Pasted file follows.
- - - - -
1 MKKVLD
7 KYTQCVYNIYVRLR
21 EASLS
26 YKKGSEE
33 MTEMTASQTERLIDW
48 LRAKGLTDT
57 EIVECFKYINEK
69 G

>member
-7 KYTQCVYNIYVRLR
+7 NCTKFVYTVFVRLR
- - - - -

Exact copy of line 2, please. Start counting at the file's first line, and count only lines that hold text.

7 KYTQCVYNIYVRLR